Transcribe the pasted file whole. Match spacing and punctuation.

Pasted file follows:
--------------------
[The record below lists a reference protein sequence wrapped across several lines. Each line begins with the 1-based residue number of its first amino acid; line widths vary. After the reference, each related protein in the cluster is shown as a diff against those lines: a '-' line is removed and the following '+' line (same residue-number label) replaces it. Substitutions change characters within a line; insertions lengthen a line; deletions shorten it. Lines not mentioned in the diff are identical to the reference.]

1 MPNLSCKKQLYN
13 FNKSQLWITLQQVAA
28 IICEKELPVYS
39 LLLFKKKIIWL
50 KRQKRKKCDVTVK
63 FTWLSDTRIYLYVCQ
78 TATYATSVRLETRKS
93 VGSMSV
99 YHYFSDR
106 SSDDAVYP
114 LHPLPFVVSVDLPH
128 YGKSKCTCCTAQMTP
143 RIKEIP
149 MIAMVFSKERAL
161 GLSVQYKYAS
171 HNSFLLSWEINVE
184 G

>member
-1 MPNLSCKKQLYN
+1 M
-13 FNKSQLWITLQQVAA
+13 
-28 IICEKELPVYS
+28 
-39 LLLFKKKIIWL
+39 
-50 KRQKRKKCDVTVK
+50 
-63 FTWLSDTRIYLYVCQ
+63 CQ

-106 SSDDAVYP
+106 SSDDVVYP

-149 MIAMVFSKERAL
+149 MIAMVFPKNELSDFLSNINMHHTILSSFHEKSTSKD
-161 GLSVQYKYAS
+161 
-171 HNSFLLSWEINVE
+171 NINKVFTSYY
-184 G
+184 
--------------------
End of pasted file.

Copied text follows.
[The record below lists a reference protein sequence wrapped across several lines. Each line begins with the 1-based residue number of its first amino acid; line widths vary. After the reference, each related protein in the cluster is shown as a diff against those lines: a '-' line is removed and the following '+' line (same residue-number label) replaces it. Substitutions change characters within a line; insertions lengthen a line; deletions shorten it. Lines not mentioned in the diff are identical to the reference.]

1 MPNLSCKKQLYN
13 FNKSQLWITLQQVAA
28 IICEKELPVYS
39 LLLFKKKIIWL
50 KRQKRKKCDVTVK
63 FTWLSDTRIYLYVCQ
78 TATYATSVRLETRKS
93 VGSMSV
99 YHYFSDR
106 SSDDAVYP
114 LHPLPFVVSVDLPH
128 YGKSKCTCCTAQMTP
143 RIKEIP
149 MIAMVFSKERAL
161 GLSVQYKYAS
171 HNSFLLSWEINVE
184 G

>member
-1 MPNLSCKKQLYN
+1 M
-13 FNKSQLWITLQQVAA
+13 
-28 IICEKELPVYS
+28 
-39 LLLFKKKIIWL
+39 
-50 KRQKRKKCDVTVK
+50 
-63 FTWLSDTRIYLYVCQ
+63 CQ

-106 SSDDAVYP
+106 SSDDVVYP

-149 MIAMVFSKERAL
+149 MIAMVFPKNELSDFLSNINMHHTILSSFHEKSTSKD
-161 GLSVQYKYAS
+161 
-171 HNSFLLSWEINVE
+171 NINKVFTSYY
-184 G
+184 